Battling the Silent Killer
21 October 2019 | by Lisa | News Article | Dust Control, Dust Management, Dust Suppression, Environmentally Friendly Dust Suppressant, Fine Particle Management, Haul Road Dust Control, Haul Road Dust Suppression, Haul Road Management System, Haulage Dust Control, Long Term Dust Control, Long Term Trafficked Dust Suppression, Mine Sites, Mining, Respirable Dust, Respirable Dust Management, Road Dust Suppressant, Silica Dust, Silica Dust Management
Battling the Silent Killer
RST operations and technical director David Handel explains how mining can tackle the silicosis crisis with effective and cost-efficient dust management solutions. Safe to Work writes.
Silicosis has re-emerged as a major issue for workers in mining and other industries where dust is prevalent over the past decade.
In Australia, for example, approximately 587,000 workers were exposed to silica dust in the workplace in 2011, with 5758 people estimated to develop lung cancer as a result of that exposure.
The occupations with the greatest exposure include mining, construction, farming and engineering, according to the Cancer Council Australia.
Silicosis is an aggressive and serious lung disease caused by breathing in silica, a mineral found in sand, rock, and mineral ores. It causes shortness of breath, chest pain, fatigue, and a severe cough.
It can go undetected for years as symptoms are not present in the early stages of the disease.
Silica dust has become an occupational health concern similar to the black lung disease that is faced by coal workers, according to Reynolds Soil Technologies (RST) operations and technical director David Handel.
“They’re calling it the silent killer,” Handel tells Safe to Work. “All of a sudden people retire at 65 years of age and they’re finding out that they have silicosis.”
Currently, regulated exposure limits stand at 0.1 milligrams per cubic metre over eight hours.
In response to the silicosis crisis, Victorian workplace minister Jill Hennessy has lobbied to drop the limit to 0.02 milligrams per cubic metre.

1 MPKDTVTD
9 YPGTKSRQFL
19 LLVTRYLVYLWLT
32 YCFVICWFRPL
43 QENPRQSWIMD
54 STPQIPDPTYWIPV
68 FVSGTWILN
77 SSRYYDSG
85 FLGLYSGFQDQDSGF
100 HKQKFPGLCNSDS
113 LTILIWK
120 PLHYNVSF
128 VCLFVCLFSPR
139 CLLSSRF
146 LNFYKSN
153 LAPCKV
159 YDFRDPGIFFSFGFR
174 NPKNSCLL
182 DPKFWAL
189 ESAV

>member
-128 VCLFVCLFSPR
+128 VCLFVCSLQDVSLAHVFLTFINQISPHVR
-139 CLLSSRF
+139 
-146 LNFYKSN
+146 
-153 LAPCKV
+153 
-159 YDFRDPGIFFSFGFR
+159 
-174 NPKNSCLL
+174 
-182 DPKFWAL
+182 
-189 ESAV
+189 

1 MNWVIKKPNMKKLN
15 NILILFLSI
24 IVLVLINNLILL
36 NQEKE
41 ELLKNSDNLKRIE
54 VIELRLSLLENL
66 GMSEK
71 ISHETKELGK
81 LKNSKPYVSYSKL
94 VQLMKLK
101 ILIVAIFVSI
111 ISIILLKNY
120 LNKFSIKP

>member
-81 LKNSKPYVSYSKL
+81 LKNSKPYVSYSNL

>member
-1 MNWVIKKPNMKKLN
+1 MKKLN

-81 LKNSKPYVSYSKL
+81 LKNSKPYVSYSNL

Handel says the whole industry is changing its stance on silica dust, including its legislation, accountability, monitoring, and response to dust.
“The mines are taking this matter very seriously in the best interests of workers and are working towards establishing new and improved safety industry standards,” Handel says.
“It’s not just about passing regulations to continue mining; they’re focused on the health and safety (of workers).”
In the past, dust control has been driven by workers on the ground who saw the issue first-hand, according to Handel.
Now, as the true dangers of physical dust particles are revealed, change is being instigated from the top-down within the mining houses.
“It seems to be a global initiative. What they’re doing in Australia is also what they’re doing in Colombia, Chile and other countries through the big mining houses,” Handel says.
However, current practices are insufficient in limiting silicosis in the mining industry. Dust is a difficult problem to solve as it has many different sources, with the most dangerous particles invisible to the naked eye.
“If you can see the dust, that’s an issue, but that's easier dust to control. The dust you can’t see poses a serious threat to your health,” Handel says.
The current approaches to dust control usually involve water as the “great dust suppressant”, but water alone is ineffective, inefficient and wasteful.
“Water doesn’t work well on most of these applications because you can create other problems like stickiness, slipperiness or introduce more moisture into the material which affects the quality (of the product),” Handel says.
RST Mining and Civil Solutions aims to improve water’s performance through its additives, which Handel says typically doubles the effectiveness of water by reducing the fine particles in the air.
“A mine was watering 10 times a day on a haul road but were still chasing their tails, receiving phone calls and complaints. After using our additives, now they’re watering twice a day and receiving no complaints,” Handel says.
It’s important to deliver quantifiable results in a cost-effective and easily manageable way. This can be challenging as each mine site is different and requires varying solutions.
“The water and minerals are different on every site. You can’t use certain chemicals and on minerals because it can affect processing,” Handel says.
“It’s important to understand the mining industry to recognise the downstream effects that may occur when solving the original problem.”
RST has been operating for over 30 years and aims to provide tailored solutions to mining companies that are simple and economical.
“We’re not just about selling a vast array of products. We’re a solutions provider and we strategically match our products to effectively resolve our clients’ problems,” Handel says.
“It’s about dust suppression practices. Systems can be put in place that makes the operations work better, such as adjusting the speed of vehicles, delineating sections of roads on waste dumps, the design of dumps and crushers, looking at prevailing winds, and using predictive weather.”
Eradicating silicosis requires the joint effort of the mining industry and regulations. The ‘silent killer’ cannot be allowed to attack the health of miners.
“When you’re in a job and you’re dealing with it every day, it’s not an occasional event. The biggest thing is understanding what dust it is, identifying it and minimising risk to a greater extent,” Handel concludes.